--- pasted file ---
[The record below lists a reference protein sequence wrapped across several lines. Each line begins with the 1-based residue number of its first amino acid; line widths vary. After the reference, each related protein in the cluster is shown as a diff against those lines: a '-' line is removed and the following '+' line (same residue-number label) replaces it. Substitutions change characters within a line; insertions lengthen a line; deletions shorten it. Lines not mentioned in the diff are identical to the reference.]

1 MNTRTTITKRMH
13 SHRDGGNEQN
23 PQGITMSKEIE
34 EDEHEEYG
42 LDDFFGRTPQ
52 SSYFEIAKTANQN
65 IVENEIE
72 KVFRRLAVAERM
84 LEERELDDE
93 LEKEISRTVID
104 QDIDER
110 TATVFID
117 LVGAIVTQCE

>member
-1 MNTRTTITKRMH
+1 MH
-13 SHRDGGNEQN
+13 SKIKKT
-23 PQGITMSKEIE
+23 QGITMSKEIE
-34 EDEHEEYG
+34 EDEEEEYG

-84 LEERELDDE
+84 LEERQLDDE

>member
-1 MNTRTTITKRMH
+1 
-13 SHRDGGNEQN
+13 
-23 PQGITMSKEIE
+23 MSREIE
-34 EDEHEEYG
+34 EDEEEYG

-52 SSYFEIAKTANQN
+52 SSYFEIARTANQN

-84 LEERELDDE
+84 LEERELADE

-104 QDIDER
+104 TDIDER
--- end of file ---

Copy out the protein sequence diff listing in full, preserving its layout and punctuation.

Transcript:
[The record below lists a reference protein sequence wrapped across several lines. Each line begins with the 1-based residue number of its first amino acid; line widths vary. After the reference, each related protein in the cluster is shown as a diff against those lines: a '-' line is removed and the following '+' line (same residue-number label) replaces it. Substitutions change characters within a line; insertions lengthen a line; deletions shorten it. Lines not mentioned in the diff are identical to the reference.]

1 MNTRTTITKRMH
13 SHRDGGNEQN
23 PQGITMSKEIE
34 EDEHEEYG
42 LDDFFGRTPQ
52 SSYFEIAKTANQN
65 IVENEIE
72 KVFRRLAVAERM
84 LEERELDDE
93 LEKEISRTVID
104 QDIDER
110 TATVFID
117 LVGAIVTQCE

>member
-1 MNTRTTITKRMH
+1 MH
-13 SHRDGGNEQN
+13 SKIKKT
-23 PQGITMSKEIE
+23 QGITMSKEIE
-34 EDEHEEYG
+34 EDEEEEYG

-84 LEERELDDE
+84 LEERQLDDE

>member
-1 MNTRTTITKRMH
+1 
-13 SHRDGGNEQN
+13 
-23 PQGITMSKEIE
+23 MSREIE
-34 EDEHEEYG
+34 EDEEEYG

-52 SSYFEIAKTANQN
+52 SSYFEIARTANQN

-84 LEERELDDE
+84 LEERELADE

-104 QDIDER
+104 TDIDER